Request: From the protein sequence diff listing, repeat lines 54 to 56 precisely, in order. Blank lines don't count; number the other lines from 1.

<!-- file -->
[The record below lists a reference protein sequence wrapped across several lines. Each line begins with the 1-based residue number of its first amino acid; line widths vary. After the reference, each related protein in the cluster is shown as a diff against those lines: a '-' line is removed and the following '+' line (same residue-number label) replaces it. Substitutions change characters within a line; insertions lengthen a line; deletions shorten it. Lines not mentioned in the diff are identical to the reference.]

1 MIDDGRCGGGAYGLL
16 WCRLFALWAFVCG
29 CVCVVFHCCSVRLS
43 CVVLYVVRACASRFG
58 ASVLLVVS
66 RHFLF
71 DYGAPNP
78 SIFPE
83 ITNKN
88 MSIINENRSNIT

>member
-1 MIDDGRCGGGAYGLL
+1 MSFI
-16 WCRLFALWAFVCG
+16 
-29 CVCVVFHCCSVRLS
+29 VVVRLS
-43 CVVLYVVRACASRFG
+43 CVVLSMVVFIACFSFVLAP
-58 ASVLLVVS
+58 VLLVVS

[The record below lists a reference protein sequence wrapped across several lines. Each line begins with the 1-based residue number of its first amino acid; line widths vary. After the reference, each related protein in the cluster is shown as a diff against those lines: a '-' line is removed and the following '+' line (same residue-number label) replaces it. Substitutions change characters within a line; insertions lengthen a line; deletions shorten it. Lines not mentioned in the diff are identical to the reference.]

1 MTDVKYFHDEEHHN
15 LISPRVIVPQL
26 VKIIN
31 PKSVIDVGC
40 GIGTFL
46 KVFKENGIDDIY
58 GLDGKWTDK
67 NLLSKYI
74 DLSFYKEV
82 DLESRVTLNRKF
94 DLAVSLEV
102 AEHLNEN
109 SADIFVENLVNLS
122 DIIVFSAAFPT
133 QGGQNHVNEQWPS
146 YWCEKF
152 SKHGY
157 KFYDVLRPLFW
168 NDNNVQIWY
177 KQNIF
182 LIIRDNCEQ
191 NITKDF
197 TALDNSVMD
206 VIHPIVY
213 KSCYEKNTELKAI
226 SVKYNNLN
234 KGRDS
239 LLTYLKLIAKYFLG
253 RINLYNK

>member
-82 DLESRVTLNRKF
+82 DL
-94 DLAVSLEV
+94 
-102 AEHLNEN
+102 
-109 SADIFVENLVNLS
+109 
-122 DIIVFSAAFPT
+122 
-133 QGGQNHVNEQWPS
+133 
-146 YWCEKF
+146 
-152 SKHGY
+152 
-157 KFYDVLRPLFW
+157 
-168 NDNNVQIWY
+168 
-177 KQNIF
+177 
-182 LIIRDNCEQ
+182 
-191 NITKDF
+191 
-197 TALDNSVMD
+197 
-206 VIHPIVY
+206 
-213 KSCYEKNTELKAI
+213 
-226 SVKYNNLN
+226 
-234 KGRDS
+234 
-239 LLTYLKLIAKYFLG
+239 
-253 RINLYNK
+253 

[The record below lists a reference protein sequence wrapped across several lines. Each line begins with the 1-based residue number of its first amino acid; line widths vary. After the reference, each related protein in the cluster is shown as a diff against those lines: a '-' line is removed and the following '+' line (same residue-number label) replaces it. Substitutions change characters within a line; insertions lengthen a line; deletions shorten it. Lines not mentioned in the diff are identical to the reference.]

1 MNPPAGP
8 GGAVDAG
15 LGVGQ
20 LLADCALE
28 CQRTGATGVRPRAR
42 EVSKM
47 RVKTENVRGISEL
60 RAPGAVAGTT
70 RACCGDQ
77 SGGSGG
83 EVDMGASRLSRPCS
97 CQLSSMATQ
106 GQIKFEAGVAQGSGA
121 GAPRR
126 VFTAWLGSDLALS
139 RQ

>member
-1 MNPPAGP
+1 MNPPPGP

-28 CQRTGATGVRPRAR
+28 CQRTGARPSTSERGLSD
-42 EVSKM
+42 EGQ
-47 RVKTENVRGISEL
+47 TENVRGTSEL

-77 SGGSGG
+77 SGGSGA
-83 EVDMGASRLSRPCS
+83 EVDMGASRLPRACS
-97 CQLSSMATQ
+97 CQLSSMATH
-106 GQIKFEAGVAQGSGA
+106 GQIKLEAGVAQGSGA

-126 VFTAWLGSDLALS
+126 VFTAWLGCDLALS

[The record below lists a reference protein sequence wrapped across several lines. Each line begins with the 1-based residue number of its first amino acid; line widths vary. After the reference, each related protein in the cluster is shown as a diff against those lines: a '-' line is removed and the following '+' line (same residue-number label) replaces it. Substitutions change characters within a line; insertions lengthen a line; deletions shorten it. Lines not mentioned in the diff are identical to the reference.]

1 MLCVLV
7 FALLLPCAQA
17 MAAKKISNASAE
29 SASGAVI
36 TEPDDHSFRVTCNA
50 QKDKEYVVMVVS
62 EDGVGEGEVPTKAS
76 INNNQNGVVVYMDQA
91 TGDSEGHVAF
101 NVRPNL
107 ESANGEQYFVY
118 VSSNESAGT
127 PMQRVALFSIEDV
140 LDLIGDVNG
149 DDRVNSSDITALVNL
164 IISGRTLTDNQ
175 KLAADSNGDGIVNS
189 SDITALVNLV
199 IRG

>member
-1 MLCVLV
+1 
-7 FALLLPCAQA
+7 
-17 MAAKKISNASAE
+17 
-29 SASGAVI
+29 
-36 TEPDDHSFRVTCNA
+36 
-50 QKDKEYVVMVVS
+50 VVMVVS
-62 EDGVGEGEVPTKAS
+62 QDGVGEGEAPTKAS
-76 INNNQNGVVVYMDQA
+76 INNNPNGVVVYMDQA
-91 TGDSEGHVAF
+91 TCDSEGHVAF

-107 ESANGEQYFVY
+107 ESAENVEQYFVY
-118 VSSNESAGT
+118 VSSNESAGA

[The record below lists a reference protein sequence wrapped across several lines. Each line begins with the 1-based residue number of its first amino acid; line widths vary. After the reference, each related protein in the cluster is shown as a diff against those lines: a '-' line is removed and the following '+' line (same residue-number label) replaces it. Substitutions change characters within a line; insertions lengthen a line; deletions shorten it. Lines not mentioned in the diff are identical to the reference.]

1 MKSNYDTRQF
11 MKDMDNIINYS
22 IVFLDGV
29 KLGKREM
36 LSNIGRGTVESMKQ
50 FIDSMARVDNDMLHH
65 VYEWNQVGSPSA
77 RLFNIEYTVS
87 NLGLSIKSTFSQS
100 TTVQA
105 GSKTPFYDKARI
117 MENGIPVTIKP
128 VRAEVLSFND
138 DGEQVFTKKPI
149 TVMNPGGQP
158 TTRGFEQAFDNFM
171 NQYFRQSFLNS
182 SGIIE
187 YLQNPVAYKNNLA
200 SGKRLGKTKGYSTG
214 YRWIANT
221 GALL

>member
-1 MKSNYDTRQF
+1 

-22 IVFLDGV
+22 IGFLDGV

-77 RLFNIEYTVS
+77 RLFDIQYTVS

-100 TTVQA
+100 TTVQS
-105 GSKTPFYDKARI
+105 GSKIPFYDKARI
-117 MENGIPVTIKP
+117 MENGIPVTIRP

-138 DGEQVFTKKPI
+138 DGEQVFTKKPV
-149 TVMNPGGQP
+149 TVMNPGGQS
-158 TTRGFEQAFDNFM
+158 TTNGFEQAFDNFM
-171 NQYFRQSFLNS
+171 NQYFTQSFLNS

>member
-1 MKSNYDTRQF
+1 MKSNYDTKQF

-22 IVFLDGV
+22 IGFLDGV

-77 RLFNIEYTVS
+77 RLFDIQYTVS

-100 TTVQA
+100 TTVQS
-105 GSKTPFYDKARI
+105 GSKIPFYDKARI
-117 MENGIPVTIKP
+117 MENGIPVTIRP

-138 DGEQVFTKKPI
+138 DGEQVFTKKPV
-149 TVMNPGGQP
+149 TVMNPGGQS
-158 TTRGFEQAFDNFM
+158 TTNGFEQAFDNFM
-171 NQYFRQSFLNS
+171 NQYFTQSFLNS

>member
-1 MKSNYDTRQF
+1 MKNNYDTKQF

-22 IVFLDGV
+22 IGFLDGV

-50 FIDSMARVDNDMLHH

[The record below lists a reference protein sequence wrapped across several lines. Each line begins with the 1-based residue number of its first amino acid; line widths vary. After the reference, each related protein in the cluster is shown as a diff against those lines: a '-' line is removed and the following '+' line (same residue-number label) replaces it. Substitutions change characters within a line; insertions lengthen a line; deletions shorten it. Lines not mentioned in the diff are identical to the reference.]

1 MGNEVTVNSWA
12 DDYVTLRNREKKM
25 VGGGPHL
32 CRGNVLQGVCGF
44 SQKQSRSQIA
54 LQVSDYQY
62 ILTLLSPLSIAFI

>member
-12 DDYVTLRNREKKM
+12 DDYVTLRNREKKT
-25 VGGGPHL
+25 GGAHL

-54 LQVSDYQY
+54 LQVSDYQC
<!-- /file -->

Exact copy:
-82 DLESRVTLNRKF
+82 DL
-94 DLAVSLEV